Do You Really Know How to Cast Spells?

Casting spells is how the game of Magic is played and won. It’s relatively difficult to win a game, much less a match, without casting a spell. Players generally have a lot of shortcuts here when they are casting spells. Targets are handled by “Bolt your guy” or just pointing the spell at the intended target. Mana is tapped at some random point in the process of casting the spell, either before, during, or after. Judges are pretty lenient on this as long as the player is pretty clear about what he or she is trying to do.

This article is to give you a little insight into what the Comp Rules definition of casting a spell is. It’s a seven-step process, and the steps are there for a reason, which will be clear when we get to the rules examples section of the article at the bottom. If any of you are interested at all in becoming a certified Magic judge, the steps to casting a spell are one of the main focal points of the Level 1 certification exam. For those of you following along at home, the “Casting a Spell” section of the CR is Section 601 [as of August 9, 2011].

Some things to know before we get into the steps are the fact that old cards used the term “play,” as in, “when you play this spell.” This has been universally changed in the Oracle rules text to say “cast.” There is still rules text for “playing a card,” but that no longer means casting a spell. It’s more for when you are playing lands (since lands are not spells) or putting things directly onto the battlefield without casting them. Also, no player gets priority during any of this process, state-based actions are not checked, and triggers will not go onto the stack until after Step 7 is completed.

Step 1 – Announce and Place the Spell onto the Stack

To cast a spell, we want to take that spell from whatever zone it is in, usually the hand, and place it onto the stack and announce the spell. This is usually done by just saying the name of the spell when you cast it. Some under-the-hood things happen here. The object becomes the topmost object on the stack, the player announcing the spell becomes the controller of the spell, and the spell has all the characteristics of the card or copy of the spell being placed onto the stack. Spells will stay on the stack until they resolve, are removed from the stack by an ability or effect, or are countered.

Step 2 – Choose Modes

(and a whole lot of other stuff)

This step is usually called choose modes because this is the step where you make a choice for a modal spell. A modal spell will say “choose” on it; examples are Esper Charm and Cryptic Command. We also make lots of other choices here. This is where we reveal cards for the Splice ability, announce our intentions to pay any alternative costs like Morph or any additional costs like Buyback or Kicker. One important thing to note here is that you cannot choose two alternative costs for the same spell. I’ll illustrate that in an example at the end.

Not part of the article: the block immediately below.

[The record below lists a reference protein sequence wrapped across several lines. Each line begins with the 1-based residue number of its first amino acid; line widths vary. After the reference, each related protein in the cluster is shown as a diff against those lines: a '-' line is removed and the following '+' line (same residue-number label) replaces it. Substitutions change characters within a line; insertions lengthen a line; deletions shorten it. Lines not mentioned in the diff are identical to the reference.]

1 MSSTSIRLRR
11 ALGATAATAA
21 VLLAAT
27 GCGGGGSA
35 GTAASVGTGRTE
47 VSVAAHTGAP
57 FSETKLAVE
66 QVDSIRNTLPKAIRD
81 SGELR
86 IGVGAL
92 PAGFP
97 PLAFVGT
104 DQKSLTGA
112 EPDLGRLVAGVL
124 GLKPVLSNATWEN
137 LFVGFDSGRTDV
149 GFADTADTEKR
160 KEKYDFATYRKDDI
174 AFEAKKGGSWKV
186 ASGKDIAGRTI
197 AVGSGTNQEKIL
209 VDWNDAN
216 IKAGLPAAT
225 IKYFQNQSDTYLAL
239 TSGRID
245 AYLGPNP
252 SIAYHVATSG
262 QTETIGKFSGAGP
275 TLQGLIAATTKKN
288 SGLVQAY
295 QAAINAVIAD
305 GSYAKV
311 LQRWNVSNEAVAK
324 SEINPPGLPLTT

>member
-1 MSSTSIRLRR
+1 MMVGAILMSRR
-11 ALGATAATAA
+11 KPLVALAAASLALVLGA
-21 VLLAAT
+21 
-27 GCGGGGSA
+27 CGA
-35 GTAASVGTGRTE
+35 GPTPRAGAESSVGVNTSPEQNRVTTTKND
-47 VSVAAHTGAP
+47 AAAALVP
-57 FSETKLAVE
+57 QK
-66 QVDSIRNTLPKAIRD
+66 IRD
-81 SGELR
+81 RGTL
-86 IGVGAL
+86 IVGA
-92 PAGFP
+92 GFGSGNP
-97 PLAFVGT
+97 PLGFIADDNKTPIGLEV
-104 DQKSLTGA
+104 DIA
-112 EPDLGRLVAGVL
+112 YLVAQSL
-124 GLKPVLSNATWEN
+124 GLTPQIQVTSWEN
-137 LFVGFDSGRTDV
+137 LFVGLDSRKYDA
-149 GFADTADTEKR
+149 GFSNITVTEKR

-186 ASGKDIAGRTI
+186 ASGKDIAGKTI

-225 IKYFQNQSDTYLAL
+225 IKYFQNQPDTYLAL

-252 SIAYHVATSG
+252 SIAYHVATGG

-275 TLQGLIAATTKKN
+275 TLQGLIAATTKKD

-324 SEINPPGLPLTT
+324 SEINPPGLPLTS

This step is also where we announce what {X} is going to be if the spell has an {X} in its cost. We also choose which half of a hybrid mana symbol we are using and also choose whether we are paying 2 life or the appropriate colored mana for Phyrexian mana. See, a lot more than just choosing modes!

Step 3 – Targets

This step is where we choose appropriate targets for the spell. Obviously, we can only choose legal targets as of the time we are casting the spell. If a spell or ability requires a variable number of targets, like the trigger on Inferno Titan, we announce how many targets we are going to use and what they are here. Unless there are multiple instances of the word “target” on the spell or ability, you cannot choose the same object as a target twice. An example would be the card Hex; you cannot choose the same creature six times to fulfill the targeting requirement of Hex. If Hex was worded:

Destroy target creature.
Destroy target creature.
Destroy target creature.
Destroy target creature.
Destroy target creature.
Destroy target creature.

then you would be able to choose the same object six times, once for each instance of the word target.

Any triggers that trigger when an object becomes the target of something will trigger during this step, but will wait to be placed onto the stack until after the spell has been completely cast.

Step 4 – How to Divide Effects